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Mecca unvarnished

28 November 2014

Simon Ross Valentine reads a critical history of the city that is the lifetime destination of all Muslim believers

North Africans on the haj: by Safi ibn Vali, The Pilgrim's Companion (17th century). In the book

North Africans on the haj: by Safi ibn Vali, The Pilgrim's Companion (17th century). In the book

Mecca: The sacred city
Ziauddin Sardar
Bloomsbury £25
Church Times Bookshop £22.50 (Use code CT292 )

THE city of Mecca - the birthplace of Muhammad; the direction for prayer for 1.2 billion Muslims worldwide five times daily; and the site for haj (pilgrimage) for three million pilgrims annually - is the heart of the Islamic faith.

Drawing on his own experiences of pilgrimage and his years working at the Hajj Research Centre in Mecca, the writer and broadcaster Ziauddin Sardar traces the city's history from the paganism of pre-Islamic Arabia to the seizure of the Grand Mosque by militants in November 1979. Judiciously, not hagiographically, he describes in detail Mecca during the time of Muhammad, and how, after Muhammad's death in 632 CE, the city underwent a "long steady decline into a sleepy backwater".

Using the accounts of early Muslim visitors to Mecca, such as the 14th-century Tunisian explorer Ibn Battuta, Sardar considers the city's development, politically, socially, and architecturally, under the Mameluk and Ottoman Empires.

Reference is made to European travellers in the 19th century, "the explorer-spies", such as the Englishmen Burton and Doughty, and Burckhardt, the Swiss explorer, who, either disguised as Muslims or feigning conversion to Islam, visited the holy site.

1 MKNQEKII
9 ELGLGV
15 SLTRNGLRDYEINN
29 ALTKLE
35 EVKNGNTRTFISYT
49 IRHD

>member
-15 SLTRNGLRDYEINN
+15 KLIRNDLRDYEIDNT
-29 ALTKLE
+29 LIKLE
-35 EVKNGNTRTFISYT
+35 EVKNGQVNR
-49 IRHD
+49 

The book describes the arrival of Wahhabism in the 18th century, a strict puritannical sect that banned music and demanded strict gender segregation in public and compulsory attendance at the five daily prayers - requirements strictly enforced by mutawa (religious police) at that time and today, in Saudi Arabia.

Sardar writes of two different Meccas: the "idealized, almost idolized, Mecca" and "the other Mecca, the city where history has been lived". He decries the dangerous herding of pilgrims "like cattle"; the pollution from car fumes; and the influence of oil-wealth in replacing old Mecca with "ugly high-rise buildings and shopping malls", transforming the city into a "playground for the rich".

Particular criticism is for Wahhabi fanatics, who, fearing undue veneration of sacred sites, have carried out extensive demolition of historical buildings in Mecca.

This book, informative and likely to cause controversy, offers a unique insight into one of the most important religious sites in the world.

Dr Simon Ross Valentine is a lecturer and writer on Islam, and serves as a Methodist lay preacher.


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